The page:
February 13, 2013

Dark Horse Reviews: Hellboy in Hell #3

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Written by: Billy
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Hellboy in Hell #3
Publisher: Dark Horse
Writer: Mike Mignola
Artist: Mike Mignola
Colors: Dave Stewart

In this fantastic issue, Hellboy finally learns the fate of his father, Azzael. As Astaroth guides Hellboy through the halls of Pandemonium, he tells him of his birth, and why he was chosen to wear the Right Hand of Doom. His two brothers also make an appearance, bringing nothing but chaos along with them. The two brothers try to kill Hellboy and remove the hand so they can be the new heir to the throne, and command the massive army lying in wait. The fight gets even crazier when Astaroth gets involved, and believe me, you won’t be ready for the outcome. A special visit from Leviathan tops off this gruesome, yet also very revealing tale that catapulted this series into the stratosphere!

Wow, is this series really going to new heights! The first issue was a little wordy, and that fact alone might have scared some readers off, but it has come back with a thunderous roar in the last two issues. Mignola really pumped up the action in this one for sure, but he didn’t sacrifice the story to do so, which is quite an accomplishment. Most books these days can’t get that mix right for some reason. It’s not an easy thing to do apparently, but in the end this book is getting it done, as do most Hellboy/BPRD books. Seeing the hellish creatures interact as if they’re on some street corner conversing is very interesting. That aspect really helped drive the “cool” factor way up for this issue.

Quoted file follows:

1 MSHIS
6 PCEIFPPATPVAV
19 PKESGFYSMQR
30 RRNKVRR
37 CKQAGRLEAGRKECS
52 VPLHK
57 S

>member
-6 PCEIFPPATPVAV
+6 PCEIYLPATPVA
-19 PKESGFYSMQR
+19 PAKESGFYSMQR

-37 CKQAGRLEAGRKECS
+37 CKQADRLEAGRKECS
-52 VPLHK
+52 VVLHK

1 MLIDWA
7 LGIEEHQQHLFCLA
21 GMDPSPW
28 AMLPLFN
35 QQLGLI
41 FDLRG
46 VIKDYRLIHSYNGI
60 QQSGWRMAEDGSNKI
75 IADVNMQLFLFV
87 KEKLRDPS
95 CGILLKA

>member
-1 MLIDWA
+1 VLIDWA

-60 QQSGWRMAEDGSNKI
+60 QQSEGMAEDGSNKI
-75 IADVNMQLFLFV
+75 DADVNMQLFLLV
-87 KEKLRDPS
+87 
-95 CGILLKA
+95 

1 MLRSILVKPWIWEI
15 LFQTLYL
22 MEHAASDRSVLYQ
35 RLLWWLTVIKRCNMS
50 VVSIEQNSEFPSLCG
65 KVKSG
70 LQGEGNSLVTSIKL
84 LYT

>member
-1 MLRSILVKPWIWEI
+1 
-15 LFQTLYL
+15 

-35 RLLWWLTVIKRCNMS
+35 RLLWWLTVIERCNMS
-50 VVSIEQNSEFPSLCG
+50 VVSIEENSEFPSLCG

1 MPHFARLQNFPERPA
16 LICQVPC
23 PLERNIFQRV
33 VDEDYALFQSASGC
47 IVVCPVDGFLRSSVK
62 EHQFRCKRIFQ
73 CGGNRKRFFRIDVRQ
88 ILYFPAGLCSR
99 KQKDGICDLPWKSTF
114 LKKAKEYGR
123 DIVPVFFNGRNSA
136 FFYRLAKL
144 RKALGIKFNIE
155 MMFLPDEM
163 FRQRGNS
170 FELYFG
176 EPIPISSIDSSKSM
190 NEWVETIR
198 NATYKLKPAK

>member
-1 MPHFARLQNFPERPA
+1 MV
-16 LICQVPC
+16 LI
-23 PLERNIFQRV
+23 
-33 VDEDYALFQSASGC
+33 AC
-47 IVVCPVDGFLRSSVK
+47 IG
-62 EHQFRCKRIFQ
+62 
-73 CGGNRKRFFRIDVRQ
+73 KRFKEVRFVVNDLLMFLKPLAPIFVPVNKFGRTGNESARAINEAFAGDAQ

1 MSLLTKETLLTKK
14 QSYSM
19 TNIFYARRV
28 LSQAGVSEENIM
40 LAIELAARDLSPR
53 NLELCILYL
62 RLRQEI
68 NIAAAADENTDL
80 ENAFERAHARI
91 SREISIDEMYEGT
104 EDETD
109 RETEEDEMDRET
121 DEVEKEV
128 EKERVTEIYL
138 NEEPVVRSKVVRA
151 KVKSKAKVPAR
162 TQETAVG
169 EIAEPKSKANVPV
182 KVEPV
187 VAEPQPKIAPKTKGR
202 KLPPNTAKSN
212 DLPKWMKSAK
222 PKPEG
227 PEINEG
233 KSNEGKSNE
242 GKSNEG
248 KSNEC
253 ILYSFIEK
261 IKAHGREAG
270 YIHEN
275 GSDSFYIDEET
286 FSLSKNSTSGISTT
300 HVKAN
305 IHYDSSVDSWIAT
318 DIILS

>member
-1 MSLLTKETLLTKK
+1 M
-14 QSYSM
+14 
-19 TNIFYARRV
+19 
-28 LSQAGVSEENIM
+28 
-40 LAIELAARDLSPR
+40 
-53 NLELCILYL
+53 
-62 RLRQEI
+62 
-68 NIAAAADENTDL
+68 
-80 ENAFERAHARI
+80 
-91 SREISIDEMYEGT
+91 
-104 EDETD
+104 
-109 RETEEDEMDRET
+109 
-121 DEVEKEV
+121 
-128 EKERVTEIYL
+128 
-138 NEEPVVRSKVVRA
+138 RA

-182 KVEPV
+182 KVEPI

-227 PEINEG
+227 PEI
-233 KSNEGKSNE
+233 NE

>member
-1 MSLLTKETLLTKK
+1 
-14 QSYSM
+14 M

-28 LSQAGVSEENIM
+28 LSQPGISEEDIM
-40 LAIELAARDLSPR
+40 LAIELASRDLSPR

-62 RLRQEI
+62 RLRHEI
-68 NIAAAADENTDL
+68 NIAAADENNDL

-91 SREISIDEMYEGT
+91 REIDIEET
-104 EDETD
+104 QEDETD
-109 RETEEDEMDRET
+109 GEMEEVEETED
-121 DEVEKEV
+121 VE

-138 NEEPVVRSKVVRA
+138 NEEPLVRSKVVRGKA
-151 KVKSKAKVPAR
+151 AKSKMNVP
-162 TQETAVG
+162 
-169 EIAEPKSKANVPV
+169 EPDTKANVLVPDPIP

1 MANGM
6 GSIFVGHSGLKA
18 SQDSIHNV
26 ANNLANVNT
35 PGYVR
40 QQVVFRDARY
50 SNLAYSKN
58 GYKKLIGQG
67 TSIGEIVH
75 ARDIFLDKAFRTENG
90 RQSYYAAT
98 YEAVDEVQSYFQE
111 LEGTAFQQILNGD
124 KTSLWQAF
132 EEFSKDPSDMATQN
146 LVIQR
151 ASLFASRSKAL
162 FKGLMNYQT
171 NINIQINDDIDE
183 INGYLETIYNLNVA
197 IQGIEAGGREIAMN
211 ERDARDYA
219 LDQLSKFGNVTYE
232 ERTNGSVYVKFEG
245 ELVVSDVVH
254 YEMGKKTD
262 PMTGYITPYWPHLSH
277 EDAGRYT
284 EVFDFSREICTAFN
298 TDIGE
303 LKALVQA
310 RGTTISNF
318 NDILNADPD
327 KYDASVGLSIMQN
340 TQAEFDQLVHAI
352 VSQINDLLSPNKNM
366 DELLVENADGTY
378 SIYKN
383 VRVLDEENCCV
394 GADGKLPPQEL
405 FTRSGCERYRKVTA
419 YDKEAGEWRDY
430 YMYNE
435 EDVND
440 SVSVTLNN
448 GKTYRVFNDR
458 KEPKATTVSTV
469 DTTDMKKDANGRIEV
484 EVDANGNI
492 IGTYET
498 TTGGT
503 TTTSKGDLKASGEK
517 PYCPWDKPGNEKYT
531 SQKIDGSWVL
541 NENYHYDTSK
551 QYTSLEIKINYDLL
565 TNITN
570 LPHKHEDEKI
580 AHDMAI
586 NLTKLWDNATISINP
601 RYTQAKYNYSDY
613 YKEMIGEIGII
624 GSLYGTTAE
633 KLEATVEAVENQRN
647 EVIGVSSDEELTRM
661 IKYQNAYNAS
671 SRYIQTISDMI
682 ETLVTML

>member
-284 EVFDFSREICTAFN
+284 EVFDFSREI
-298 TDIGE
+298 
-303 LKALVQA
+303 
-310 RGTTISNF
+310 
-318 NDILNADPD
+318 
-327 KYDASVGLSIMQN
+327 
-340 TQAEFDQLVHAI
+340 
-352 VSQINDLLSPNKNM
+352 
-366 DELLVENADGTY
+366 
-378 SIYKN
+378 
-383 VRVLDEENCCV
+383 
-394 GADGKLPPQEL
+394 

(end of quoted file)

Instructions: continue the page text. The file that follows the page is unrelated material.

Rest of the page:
Mignola’s art is a love it or hate it thing. Most love it, and yours truly does, as well! He has such a unique style that it alone at the very least demands respect. When you look at Hellboy, you can’t honestly say he’d be better off if “insert name here” drew him instead. The universe that has been created is something that is absolutely fascinating due to the artwork. The atmosphere his work creates is very eerie, and what you’d expect from a scene in hell. The dark pages sometimes can be slightly inhibiting, but you get used to them after a few pages for the most part. Dave Stewart’s colors are just magnificent, and he really makes the book all that more appealing. The covers are great, as one would expect. The amount of detail is typically lower on the cover, but it still packs a punch when you see it. Rating 4/5

Billy Dunleavy



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